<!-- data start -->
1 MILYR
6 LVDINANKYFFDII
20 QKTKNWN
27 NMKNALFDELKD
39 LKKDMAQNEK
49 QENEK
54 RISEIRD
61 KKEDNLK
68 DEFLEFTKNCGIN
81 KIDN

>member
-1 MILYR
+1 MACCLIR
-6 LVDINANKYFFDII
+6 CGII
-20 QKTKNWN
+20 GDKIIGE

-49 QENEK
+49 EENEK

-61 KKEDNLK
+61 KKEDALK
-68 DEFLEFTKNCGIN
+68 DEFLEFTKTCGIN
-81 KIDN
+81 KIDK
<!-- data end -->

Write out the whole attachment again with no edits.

1 MILYR
6 LVDINANKYFFDII
20 QKTKNWN
27 NMKNALFDELKD
39 LKKDMAQNEK
49 QENEK
54 RISEIRD
61 KKEDNLK
68 DEFLEFTKNCGIN
81 KIDN

>member
-1 MILYR
+1 MACCLIR
-6 LVDINANKYFFDII
+6 CGII
-20 QKTKNWN
+20 GDKIIGE

-49 QENEK
+49 EENEK

-61 KKEDNLK
+61 KKEDALK
-68 DEFLEFTKNCGIN
+68 DEFLEFTKTCGIN
-81 KIDN
+81 KIDK